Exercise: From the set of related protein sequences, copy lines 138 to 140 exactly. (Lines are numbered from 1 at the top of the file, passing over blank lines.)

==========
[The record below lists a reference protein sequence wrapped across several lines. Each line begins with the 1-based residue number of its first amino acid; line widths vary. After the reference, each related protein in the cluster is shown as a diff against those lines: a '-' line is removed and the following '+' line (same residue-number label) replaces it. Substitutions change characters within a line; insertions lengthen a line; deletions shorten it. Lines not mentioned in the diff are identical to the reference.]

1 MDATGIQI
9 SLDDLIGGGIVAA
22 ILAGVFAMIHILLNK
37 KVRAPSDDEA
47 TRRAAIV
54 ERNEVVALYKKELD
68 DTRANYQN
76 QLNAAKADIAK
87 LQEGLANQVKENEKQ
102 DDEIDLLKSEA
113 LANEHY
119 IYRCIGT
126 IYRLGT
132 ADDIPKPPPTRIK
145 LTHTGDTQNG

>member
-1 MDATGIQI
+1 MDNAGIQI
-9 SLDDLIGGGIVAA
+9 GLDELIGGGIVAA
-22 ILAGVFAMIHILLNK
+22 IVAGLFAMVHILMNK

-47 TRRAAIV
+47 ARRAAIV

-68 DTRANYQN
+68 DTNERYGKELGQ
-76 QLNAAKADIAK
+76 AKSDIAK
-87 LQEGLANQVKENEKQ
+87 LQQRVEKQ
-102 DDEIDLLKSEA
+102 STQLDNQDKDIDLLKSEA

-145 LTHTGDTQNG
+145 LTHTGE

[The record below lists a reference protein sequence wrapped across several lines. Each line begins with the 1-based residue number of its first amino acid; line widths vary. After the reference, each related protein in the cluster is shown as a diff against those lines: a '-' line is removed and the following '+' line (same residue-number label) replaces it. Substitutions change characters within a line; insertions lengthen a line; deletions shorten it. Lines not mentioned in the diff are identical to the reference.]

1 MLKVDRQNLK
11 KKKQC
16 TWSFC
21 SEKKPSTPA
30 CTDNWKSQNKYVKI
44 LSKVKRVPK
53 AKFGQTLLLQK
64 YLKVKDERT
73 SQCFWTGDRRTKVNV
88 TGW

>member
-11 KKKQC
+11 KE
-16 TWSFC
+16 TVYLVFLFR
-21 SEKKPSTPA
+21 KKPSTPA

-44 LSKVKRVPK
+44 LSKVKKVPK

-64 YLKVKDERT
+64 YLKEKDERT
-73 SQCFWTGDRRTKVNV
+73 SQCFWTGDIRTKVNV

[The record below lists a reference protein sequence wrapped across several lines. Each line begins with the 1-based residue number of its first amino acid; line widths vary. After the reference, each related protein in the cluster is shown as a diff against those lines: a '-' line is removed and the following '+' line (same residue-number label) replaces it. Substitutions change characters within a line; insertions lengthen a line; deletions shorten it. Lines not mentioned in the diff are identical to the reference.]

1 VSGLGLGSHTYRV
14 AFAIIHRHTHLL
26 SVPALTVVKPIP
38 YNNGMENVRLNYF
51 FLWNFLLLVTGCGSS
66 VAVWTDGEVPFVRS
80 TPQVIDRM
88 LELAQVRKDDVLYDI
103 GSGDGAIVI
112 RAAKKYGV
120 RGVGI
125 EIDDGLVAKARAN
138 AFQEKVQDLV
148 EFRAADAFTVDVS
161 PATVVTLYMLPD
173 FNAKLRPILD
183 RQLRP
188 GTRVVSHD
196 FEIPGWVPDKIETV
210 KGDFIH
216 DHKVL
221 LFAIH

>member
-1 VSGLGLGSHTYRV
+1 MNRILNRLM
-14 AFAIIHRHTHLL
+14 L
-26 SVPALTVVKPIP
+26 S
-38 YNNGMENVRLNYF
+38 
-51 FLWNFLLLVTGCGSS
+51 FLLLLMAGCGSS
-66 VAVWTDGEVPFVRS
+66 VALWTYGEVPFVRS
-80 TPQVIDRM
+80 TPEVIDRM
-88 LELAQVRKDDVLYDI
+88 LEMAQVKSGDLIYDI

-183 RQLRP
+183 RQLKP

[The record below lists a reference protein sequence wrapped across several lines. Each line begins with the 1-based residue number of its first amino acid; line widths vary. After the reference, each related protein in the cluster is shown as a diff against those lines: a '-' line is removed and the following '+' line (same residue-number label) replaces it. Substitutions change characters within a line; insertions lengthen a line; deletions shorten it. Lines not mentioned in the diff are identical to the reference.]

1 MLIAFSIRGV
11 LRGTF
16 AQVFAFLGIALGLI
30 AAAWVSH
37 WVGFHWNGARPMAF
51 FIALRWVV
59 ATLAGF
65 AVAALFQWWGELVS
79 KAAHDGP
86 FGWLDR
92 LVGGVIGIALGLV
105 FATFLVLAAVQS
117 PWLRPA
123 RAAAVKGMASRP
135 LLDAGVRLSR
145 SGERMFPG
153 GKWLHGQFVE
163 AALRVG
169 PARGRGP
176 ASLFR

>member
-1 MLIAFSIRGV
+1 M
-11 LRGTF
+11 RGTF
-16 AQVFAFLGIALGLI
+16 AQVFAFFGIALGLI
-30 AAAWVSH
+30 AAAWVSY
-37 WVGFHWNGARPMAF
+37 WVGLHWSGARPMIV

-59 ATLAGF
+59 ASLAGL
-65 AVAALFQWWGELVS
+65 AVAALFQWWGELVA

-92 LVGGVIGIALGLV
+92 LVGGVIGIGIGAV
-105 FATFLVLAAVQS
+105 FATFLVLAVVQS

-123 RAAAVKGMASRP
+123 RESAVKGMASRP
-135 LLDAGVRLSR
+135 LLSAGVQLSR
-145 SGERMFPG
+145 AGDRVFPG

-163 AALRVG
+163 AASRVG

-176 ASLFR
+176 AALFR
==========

-92 LVGGVIGIALGLV
+92 LVGGVIGIGIGAV
-105 FATFLVLAAVQS